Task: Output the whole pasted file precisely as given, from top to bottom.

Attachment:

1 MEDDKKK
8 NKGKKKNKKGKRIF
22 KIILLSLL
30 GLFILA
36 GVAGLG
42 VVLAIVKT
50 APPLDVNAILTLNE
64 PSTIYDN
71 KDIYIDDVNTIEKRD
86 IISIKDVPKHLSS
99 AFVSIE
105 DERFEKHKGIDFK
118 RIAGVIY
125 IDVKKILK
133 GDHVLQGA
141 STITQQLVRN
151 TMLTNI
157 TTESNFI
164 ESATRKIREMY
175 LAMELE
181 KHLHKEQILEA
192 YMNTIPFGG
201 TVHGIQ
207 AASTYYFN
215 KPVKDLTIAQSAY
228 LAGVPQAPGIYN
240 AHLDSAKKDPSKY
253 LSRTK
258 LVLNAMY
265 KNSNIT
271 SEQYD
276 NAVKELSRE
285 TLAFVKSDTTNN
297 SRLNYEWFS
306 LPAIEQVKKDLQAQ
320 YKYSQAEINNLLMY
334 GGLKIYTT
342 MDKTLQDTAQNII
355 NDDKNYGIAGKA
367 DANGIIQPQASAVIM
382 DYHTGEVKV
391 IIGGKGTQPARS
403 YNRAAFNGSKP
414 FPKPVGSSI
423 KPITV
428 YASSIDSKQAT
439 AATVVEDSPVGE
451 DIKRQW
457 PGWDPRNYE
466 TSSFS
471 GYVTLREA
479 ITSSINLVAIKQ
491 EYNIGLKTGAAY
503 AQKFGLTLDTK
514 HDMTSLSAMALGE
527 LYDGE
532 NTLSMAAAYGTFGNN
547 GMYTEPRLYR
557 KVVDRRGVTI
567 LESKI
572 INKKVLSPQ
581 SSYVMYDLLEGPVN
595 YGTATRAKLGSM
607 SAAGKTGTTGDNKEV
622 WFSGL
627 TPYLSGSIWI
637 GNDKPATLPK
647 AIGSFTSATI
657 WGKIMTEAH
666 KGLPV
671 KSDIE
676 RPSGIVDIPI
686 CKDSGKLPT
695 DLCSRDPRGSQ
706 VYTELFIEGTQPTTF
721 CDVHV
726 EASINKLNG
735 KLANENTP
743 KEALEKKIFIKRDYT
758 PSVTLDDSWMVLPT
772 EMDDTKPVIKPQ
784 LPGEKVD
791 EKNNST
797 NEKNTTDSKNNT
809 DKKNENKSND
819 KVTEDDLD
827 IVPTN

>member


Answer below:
1 MEDDKKK
8 NKGKKKNKKGKRIF
22 KIILLSLL
30 GLFILA
36 GVAGLG
42 VVLAIVKT
50 APPLDVNAILTLNE
64 PSTIYDN
71 KDIYIDDVNTIEKRD
86 IISIKDVPKHLSS
99 AFVSIE
105 DERFEKHKGIDFK
118 RIAGVIY
125 IDVKKILK
133 GDHVLQGA
141 STITQQLVRN
151 TMLTNI
157 TTESNFI
164 ESATRKIREMY
175 LAMELE
181 KHLHKEQILEA
192 YMNTIPFGG
201 TVHGIQ
207 AASTYYFN
215 KPVKDLTIAQSAY
228 LAGVPQAPGIYN
240 AHLDSAKKDPSKY
253 LSRTK
258 LVLNAMY
265 KNSNIT
271 SEQYD
276 NAVKELSRE
285 TLAFVKSDTTNN
297 SRLNYEWFS
306 LPAIEQVKKDLQAQ
320 YKYSQAEINNLLMY
334 GGLKIYTT
342 MDKTLQDTAQNII
355 NDDKNYGIAGKA
367 DANGIIQPQASAVIM
382 DYHTGEVKV
391 IIGGKGTQPARS
403 YNRAAFNGSKP
414 FPKPVGSSI
423 KPITV
428 YASSIDSKQAT
439 AATVVEDSPVGE
451 DIKRQW
457 PGWDPRNYE
466 TSSFS
471 GYVTLREA
479 ITSSINLVAIKQ
491 EYNIGLKTGAAY
503 AQKFGLTLDTK
514 HDMTSLSAMALGE
527 LYDGE
532 NTLSMAAAYGTFGNN
547 GMYTEPRLYR
557 KVVDRRGVTI
567 LESKI
572 INKKVLSPQ
581 SSYVMYDLLEGPVN
595 YGTATRAKLGSM
607 SAAGKTGTTGDNKEV
622 WFSGL
627 TPYLSGSIWI
637 GNDKPATLPK
647 AIGSFTSATI
657 WGKIMTEAH
666 KGLPV
671 KSDIE
676 RPSGIVDIPI
686 CKDSGKLPT
695 DLCSRDPRGSQ
706 VYTELFIEGTQPTTF
721 CDVHV
726 EASINKLNG
735 KLANENTP
743 KEALEKKIFIKRDYT
758 PSVTLDDSWMVLPT
772 EMDDTKPVIKPQ
784 LPGEKVD
791 EKNNST
797 NEKNTTDSKNNT
809 DKKNENKSND
819 KVTEDDLD
827 IVPTN

>member